Late in 2009 my quest for a portable conference phone lead me to try the Ipevo X1-N6 Internet Conference Station. On the surface the X1-N6 has an attractive set of capabilities and a very attractive price point. Unfortunately, the unit that I purchased from my local Fry’s Electronics did not meet my expectations, so after a few weeks I returned it for a refund.
When I posted my experience with that device it caught the attention of the manufacturer. They had some theories as to why the unit I had behaved as it did. They asked me to return to the unit to them for investigation, but by then I had already returned it to the retailer. Since they could not pursue that situation further the manufacturer promised to send me a sample unit when their next production batch arrived from the east.
A couple of weeks ago friend Tony up at Gigaset promised to send me a couple of the newer Gigaset DECT handsets that they’ve started to sell in the US. The box arrived and true to his promise there are a couple of handsets..but this is not about them. Left with a little space in the box Tony threw in a Gigaset One Bluetooth interface device. It’s proven to be a curious and interesting little device.
Let me be completely clear about this….it’s not often that manufacturers just send me stuff (disclosure statement). After almost 600 posts to this blog I’ve managed forge a few good relationships with manufacturers, but in most cases I simply buy whatever hardware I truly need, and that’s what I get to write about.
I’d like to add these guys to my series on Making Use of HDVoice Right Now, but a cursory look at their service offering reveals that their free accounts don’t have access to G.722 based services. You must be on a paid account to get into the trial. To date everything in that series has been possible with free accounts from the likes of Skype, OnSIP, Gizmo5, SIPGate and IdeaSIP.
Voxbone’s iNum service this week announced that Verizon, British Telecom and Belgacom are now supporting their +883, the country code for “planet earth.”
From the companies press release:
“Gaining recognition of iNum from traditional, non-VoIP carriers is critical to iNum’s long-term success and, more broadly, is a major industry milestone, signaling a pivotal change in the thinking of the world’s national carriers,” said Rod Ullens, CEO of Voxbone. “With short- or long-term IP conversion plans of their own, most incumbent operators are no longer fighting but rather embracing Internet-based communication services.”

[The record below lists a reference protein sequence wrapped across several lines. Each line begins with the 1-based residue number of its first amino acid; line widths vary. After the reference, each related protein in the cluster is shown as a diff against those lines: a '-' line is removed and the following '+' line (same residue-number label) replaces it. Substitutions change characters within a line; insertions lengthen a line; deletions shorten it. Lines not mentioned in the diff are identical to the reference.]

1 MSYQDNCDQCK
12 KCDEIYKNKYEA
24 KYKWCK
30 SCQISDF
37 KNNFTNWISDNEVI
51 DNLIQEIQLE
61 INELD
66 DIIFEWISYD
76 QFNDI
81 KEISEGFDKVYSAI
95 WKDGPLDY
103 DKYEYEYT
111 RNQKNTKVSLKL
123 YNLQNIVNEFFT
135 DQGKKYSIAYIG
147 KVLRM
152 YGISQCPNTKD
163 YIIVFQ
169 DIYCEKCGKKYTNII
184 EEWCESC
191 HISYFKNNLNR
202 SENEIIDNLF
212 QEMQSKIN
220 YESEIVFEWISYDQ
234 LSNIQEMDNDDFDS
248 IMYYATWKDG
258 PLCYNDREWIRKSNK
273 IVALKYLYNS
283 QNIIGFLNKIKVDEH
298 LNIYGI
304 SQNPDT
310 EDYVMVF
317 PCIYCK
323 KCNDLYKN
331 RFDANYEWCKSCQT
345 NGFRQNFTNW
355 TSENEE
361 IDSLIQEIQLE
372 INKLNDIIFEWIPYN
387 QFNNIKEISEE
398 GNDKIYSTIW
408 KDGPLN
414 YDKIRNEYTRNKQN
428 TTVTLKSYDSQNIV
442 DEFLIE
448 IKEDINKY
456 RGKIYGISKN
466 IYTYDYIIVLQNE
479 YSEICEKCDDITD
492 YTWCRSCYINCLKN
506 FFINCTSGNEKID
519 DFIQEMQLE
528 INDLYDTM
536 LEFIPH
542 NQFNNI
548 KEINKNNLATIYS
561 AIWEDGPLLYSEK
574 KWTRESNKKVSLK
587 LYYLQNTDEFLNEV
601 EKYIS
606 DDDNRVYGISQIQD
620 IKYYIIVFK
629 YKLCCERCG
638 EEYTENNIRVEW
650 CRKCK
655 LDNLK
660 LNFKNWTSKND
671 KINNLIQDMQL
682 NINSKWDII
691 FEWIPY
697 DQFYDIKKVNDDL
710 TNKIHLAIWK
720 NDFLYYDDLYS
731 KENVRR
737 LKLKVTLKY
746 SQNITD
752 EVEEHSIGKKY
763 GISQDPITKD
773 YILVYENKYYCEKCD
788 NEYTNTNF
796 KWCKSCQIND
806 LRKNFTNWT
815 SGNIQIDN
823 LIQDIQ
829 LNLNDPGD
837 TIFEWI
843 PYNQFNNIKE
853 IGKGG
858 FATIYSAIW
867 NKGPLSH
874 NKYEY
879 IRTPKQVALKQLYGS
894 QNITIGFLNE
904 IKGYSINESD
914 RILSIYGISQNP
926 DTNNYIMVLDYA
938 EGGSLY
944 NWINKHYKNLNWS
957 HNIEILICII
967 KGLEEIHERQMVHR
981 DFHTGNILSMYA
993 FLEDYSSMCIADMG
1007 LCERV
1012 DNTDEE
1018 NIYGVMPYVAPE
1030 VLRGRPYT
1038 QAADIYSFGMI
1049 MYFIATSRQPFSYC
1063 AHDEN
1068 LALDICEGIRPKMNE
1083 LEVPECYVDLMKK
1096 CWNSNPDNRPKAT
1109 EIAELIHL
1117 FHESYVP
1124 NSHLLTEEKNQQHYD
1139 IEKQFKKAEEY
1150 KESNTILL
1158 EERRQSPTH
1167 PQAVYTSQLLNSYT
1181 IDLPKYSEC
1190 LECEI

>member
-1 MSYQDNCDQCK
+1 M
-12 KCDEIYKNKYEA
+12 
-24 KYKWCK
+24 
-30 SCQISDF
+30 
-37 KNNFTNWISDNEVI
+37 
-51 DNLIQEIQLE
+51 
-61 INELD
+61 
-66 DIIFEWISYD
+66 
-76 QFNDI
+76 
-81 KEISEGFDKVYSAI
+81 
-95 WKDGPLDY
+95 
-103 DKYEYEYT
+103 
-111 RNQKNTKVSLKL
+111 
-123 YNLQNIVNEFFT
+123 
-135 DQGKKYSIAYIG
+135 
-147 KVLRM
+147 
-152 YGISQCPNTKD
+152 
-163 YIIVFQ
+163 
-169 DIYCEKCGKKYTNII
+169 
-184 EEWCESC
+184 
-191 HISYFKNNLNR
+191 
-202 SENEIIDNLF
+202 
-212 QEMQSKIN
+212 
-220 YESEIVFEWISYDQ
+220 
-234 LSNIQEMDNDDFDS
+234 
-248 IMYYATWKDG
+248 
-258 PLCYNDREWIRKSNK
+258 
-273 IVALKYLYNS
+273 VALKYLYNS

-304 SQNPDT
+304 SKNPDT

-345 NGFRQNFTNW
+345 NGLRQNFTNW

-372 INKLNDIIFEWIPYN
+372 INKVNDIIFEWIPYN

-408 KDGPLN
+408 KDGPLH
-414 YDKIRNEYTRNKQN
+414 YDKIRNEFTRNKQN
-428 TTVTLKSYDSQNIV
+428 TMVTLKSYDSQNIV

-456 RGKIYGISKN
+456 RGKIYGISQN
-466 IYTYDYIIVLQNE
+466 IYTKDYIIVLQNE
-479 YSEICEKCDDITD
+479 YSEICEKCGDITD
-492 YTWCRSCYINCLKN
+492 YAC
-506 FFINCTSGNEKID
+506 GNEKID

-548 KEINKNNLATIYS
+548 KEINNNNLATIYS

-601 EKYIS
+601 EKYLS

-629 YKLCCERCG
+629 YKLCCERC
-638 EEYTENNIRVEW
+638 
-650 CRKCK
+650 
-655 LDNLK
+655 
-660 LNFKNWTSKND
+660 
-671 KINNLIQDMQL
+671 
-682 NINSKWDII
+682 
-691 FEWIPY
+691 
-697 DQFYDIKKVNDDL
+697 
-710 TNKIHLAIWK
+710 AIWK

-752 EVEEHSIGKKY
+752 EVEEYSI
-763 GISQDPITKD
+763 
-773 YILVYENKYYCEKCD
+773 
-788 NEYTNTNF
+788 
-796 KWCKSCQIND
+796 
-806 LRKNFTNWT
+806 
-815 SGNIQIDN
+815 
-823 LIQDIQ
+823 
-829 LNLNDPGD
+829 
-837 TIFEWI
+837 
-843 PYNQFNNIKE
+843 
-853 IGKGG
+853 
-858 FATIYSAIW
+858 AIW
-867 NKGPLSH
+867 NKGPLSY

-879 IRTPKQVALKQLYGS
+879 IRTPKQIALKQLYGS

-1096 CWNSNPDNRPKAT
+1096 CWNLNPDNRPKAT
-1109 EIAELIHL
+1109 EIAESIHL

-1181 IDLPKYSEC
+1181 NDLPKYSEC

Of course, their perspective on this is not quite the same as my own. AT&T want to be rid of the $60/mo for all-you-can-eat billing model and charge based upon actual usage, perhaps in some sort of tiered fashion.
Literally everyone knows that the current billing model is badly broken. Their flat rate “unlimited” plans are not really unlimited at all. My Sprint 3G service was pretty plain about it being capped at 5 GB/month. Beyond that I’d guess that it gets costly. Moreover they claim performance levels that almost no-one ever achieves in practice.
On April 18th Amazon finally responded publicly with respect to the SIP attacks recently suffered from hosts within their EC2 service. Their response comes in the form of an informational security bulletin posted to their AWS Security Center.
There have been some recent discussions about SIP brute force attacks originating from Amazon EC2. We can confirm that several users reported SIP brute force attacks originating from a small number of Amazon EC2 instances about a week ago. It appears these attacks were designed to exploit security vulnerabilities in the SIP protocol. There is nothing specific about this attack that requires Amazon EC2. It was a brute force attack that could be launched from any computer on any network.